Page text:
4. When a tuna is harpooned and caught, it is tied securely against the side of the boat, and then we pray. One time, Captain Zola began praying over this one tuna that was bleeding a lot. This one was still very much alive, and it was slamming its tail powerfully against the side of the boat.

Captain Zola, who several years ago had left his native Hungary, walking hundreds of miles across and rope in order to live in the West, prayed, "Heavenly Father, let this blood be shed instead of the blood of brothers and sisters in communist countries."

We all believe that this activity of tuna fishing is very providential. We all come to know that, and I'm sure that our Father has put some special condition over this, for we could feel the importance of being on the ocean and the significance of catching these tuna.

Then I heard Zola pray, "Let this blood be the blood that is shed instead of the blood of brothers and sisters in communist countries. Let this be the offering, Heavenly Father." And that tuna continued to bleed so much, like being pumped, but I felt so strongly that that prayer was heard by God, and that this tuna was actually bleeding as a holy sacrifice, instead of martyrs' blood. I could feel this so deeply, and I can sense when prayer is heard. And watching this tuna bleeding was spiritually beautiful, actually.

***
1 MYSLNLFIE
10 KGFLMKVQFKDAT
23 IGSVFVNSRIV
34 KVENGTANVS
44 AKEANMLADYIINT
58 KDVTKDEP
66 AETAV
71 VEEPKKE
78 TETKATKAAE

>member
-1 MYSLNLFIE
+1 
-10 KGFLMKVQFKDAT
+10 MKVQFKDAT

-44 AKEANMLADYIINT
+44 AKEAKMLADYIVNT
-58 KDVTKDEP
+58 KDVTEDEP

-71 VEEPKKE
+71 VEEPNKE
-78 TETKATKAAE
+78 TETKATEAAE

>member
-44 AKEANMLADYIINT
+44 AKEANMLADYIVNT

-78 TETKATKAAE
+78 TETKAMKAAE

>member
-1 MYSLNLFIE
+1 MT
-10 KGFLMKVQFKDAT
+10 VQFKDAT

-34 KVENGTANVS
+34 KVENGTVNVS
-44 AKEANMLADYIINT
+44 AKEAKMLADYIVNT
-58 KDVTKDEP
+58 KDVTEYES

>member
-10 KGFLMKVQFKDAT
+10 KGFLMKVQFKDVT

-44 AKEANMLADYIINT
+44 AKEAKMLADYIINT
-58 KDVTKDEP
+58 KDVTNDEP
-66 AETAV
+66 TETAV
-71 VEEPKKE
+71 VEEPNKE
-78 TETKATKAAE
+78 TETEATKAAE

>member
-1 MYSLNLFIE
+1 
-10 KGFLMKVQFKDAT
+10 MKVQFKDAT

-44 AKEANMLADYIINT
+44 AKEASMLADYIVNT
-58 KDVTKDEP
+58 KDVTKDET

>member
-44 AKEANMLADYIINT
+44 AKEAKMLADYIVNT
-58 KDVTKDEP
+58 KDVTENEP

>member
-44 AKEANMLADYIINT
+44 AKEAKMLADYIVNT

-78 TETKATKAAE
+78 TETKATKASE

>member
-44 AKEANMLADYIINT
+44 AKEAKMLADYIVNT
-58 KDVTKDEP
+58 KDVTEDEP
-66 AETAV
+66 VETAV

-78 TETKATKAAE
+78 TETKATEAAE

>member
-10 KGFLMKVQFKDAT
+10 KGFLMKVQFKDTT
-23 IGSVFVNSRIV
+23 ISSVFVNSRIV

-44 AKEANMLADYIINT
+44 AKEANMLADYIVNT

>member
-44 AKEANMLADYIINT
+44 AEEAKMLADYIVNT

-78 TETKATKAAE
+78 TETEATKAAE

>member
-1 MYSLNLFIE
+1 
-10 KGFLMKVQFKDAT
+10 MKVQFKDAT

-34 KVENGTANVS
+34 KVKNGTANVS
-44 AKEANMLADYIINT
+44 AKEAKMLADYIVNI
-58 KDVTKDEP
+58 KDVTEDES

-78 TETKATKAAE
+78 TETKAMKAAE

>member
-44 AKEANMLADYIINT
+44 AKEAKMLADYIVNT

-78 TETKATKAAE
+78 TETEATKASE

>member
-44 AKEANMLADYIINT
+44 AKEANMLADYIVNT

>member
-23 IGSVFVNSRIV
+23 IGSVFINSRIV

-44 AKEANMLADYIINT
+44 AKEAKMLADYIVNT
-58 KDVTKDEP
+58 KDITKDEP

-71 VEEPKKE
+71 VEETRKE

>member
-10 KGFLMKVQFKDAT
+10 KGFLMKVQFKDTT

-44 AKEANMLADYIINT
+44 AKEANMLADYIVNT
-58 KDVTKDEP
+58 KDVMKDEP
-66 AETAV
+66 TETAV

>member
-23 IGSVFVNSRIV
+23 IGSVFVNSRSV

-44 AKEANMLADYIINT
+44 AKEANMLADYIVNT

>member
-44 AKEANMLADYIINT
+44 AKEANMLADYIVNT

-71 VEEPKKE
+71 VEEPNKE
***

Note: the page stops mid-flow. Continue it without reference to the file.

Every time you catch a tuna, you feel so much love, so much of God's love.

5. Catching a tuna is very internal, in a way. This summer I caught four, and each time, as I look back on those particular days, I can see that there was always some kind of a good condition that I had made, like relating strongly with my captain. For example, maybe the captain yells at you, but you really "go underneath" him and overcome and really unite with his instruction. It always happens that when such a foundation of substance -- and faith -- is made, then you catch a tuna.

I felt tuna fishing is just like witnessing: sometimes you go days without catching one just like you go days without finding a guest for the evening program or workshop. But if you set some special kind of indemnity conditions, then God can give you a guest, or spiritual child, or a tuna. Also, setting your motivation is very important. Father says the cleanest, most organized, and most quiet boat will catch tuna, but I would say absolutely that there is a close connection between the good conditions you make and catching your tuna.

6. My first tuna was caught on July 27. Our boat delivered chum to Father's boat, and I asked Father where to anchor. Father looked around and shouted, "Over there," so we were right next to Father's boat. We worked really hard, cutting the fish into chum to scatter into the ocean to attract the tuna. Father says the best bait is dogfish, which is a small shark. In less than an hour we hooked up.